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Published: Saturday, December 02, 2017 @ 7:01 PM
SPRINGFIELD — A small plane landed in a field this evening not far from a local airport.
The plane touched down around 5 p.m. in the area of Blee and West Jackson roads, near Ohio 72, according to a witness.
There were no reports of injuries, and it’s not clear why the pilot was not able to reach the nearby Springfield-Beckley Municipal Airport at 1251 W. Blee Road four miles south of the city of Springfield.
The Ohio State Highway Patrol’s Springfield Post confirmed troopers were on the scene, but only would say the incident was under investigation.
Published: Wednesday, January 24, 2018 @ 12:44 AM
Updated: Wednesday, January 24, 2018 @ 1:16 AM
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Published: Tuesday, January 23, 2018 @ 11:04 PM
CINCINNATI — A patient who failed to return to Summit Behavior Healthcare Hospital at her appropriate time while on a pass may be headed to Montgomery County.
The Ohio Department of Mental Health and Addiction Services was notified that Jacqulyn Thompson, 40, failed to return to the hospital Tuesday.
Thompson is a patient of the state psychiatric hospital, 1101 Summit Road in Cincinnati.
Thompson has family in Montgomery County and could be headed there, Jamie Carmichael of OhioMHAS said Tuesday night.
Police are working to find Thompson. She is 5-foot-5 and weighs 190 pounds with brown hair and blue eyes.
Published: Sunday, January 21, 2018 @ 11:44 PM
Updated: Wednesday, January 24, 2018 @ 1:03 AM
NEW CARLISLE —
Ohio 571 remains closed in New Carlisle after a grain silo collapse sent 10,000 tons of corn onto the roadway late Sunday evening.
Crews worked delicately Tuesday to prevent any damage to other nearby buildings surrounded by corn, said New Carlisle Fire Chief Steven Trusty.
"Give us the time, because it's not going to go away in a day,” Trusty said. "It's going to be a very slow process."
Sheriff’s deputies are treating the scene at Miami Valley Feed and Grain Company as a crime scene until criminal activity is ruled out.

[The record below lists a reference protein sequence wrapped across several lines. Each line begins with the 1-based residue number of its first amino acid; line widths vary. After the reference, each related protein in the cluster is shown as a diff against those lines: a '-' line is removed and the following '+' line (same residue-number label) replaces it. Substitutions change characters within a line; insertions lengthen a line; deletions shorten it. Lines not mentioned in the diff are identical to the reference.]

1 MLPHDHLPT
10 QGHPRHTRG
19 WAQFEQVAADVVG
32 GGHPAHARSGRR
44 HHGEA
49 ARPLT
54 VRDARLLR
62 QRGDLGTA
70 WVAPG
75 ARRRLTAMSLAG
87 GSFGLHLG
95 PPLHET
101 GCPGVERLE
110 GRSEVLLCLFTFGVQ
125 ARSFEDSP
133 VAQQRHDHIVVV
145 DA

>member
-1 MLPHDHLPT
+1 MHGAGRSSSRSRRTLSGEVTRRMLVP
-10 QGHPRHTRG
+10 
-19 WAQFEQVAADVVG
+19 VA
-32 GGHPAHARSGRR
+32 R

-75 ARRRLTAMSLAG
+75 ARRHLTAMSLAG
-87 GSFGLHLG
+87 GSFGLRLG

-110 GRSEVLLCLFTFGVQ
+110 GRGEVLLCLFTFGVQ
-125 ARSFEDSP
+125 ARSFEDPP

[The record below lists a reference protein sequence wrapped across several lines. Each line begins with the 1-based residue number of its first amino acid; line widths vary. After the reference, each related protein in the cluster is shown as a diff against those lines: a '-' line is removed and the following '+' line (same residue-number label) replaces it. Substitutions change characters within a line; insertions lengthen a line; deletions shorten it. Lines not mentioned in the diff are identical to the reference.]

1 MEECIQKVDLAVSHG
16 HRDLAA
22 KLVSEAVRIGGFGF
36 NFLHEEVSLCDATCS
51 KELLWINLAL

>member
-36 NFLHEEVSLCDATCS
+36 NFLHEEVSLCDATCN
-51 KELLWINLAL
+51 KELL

“(We’re) considering it to be a crime scene until proven otherwise,” said Maj. Christopher Clark with the Clark County Sheriff’s Office. “We really don’t know what happened to cause the collapse, so we are going to be here to secure the scene.”
Clark said the scene is “very dangerous” and the county is planning to station deputies on the scene around the clock. Anyone that goes past barricades could be subject to charges.
Trusty said the corn is being moved onto the property of the grain silo owner for insurance purposes, however once insurance issues are addressed it will be the property owner’s responsibility for removal.
Ohio 571 is expected to be shut down until through at least today, according to the Ohio Department of Transportation.
ODOT suggested detour is Ohio 201 to U.S. 40, then to Ohio 235, according to a media release.
ODOT said the road closure times could change depending on the progress of the cleanup.
Crews were initially called to Miami Valley Feed & Grain at 880 W. Jefferson St. around 11:40 p.m. on reports of an explosion.
After a preliminary investigation, it was determined that one silo collapsed, rather than exploded, and partially damaged another building as well as caused 10,000 tons of corn to cover Ohio 571.
“What residents heard when they thought they heard explosions were the transformers blowing when the debris hit them”, said Steve Trusty, Chief of New Carlisle Fire Department.
There were not any employees on site at the time.
The silo collapse took out at least three power poles and power lines, which caused a brief power outage that has since been restored to all area residents.
Published: Tuesday, January 23, 2018 @ 2:14 PM
Anchorage, Alaska — A 7.9 magnitude earthquake off the coast of Alaska forced families to evacuate their homes last night around 4:30 a.m. local time.
News Center 7’s Lauren Clark spoke with a Tipp City native who is now living in Anchorage and felt the effects of the quake in her home.
“The bed started to move a little bit, and I looked over at my doorway and the door was swinging,” said Miami Valley native Katherine Krupa.
Krupa moved to Alaska three years ago with her husband Joe, who is a lieutenant colonel in the US Army from Centerville.
When my husband said, "Oh, we're going to Alaska, I just never thought about earthquakes,” Krupa said.
Krupa has since learned that earthquakes are a regular occurrence in Alaska, which is located in the active Ring of Fire that surrounds the Pacific Ocean.
The Krupas home was not damaged, but friends of theirs were forced to leave their home and seek higher ground after tsunami warnings.